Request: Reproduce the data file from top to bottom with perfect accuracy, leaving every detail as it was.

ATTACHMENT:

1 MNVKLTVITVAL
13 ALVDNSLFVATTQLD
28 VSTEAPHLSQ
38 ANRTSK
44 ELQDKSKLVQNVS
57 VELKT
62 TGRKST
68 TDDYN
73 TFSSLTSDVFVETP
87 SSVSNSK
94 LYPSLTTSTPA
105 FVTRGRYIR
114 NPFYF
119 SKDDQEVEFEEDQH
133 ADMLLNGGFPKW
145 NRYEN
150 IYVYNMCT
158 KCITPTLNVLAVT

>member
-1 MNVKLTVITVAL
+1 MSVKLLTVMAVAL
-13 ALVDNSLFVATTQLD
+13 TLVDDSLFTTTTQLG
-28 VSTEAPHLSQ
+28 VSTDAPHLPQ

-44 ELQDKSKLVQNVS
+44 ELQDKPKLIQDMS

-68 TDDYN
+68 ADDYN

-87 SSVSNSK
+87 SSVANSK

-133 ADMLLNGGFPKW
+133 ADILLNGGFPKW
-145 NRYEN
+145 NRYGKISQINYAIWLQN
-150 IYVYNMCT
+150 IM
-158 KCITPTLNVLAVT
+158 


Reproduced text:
1 MNVKLTVITVAL
13 ALVDNSLFVATTQLD
28 VSTEAPHLSQ
38 ANRTSK
44 ELQDKSKLVQNVS
57 VELKT
62 TGRKST
68 TDDYN
73 TFSSLTSDVFVETP
87 SSVSNSK
94 LYPSLTTSTPA
105 FVTRGRYIR
114 NPFYF
119 SKDDQEVEFEEDQH
133 ADMLLNGGFPKW
145 NRYEN
150 IYVYNMCT
158 KCITPTLNVLAVT

>member
-1 MNVKLTVITVAL
+1 MSVKLLTVMAVAL
-13 ALVDNSLFVATTQLD
+13 TLVDDSLFTTTTQLG
-28 VSTEAPHLSQ
+28 VSTDAPHLPQ

-44 ELQDKSKLVQNVS
+44 ELQDKPKLIQDMS

-68 TDDYN
+68 ADDYN

-87 SSVSNSK
+87 SSVANSK

-133 ADMLLNGGFPKW
+133 ADILLNGGFPKW
-145 NRYEN
+145 NRYGKISQINYAIWLQN
-150 IYVYNMCT
+150 IM
-158 KCITPTLNVLAVT
+158 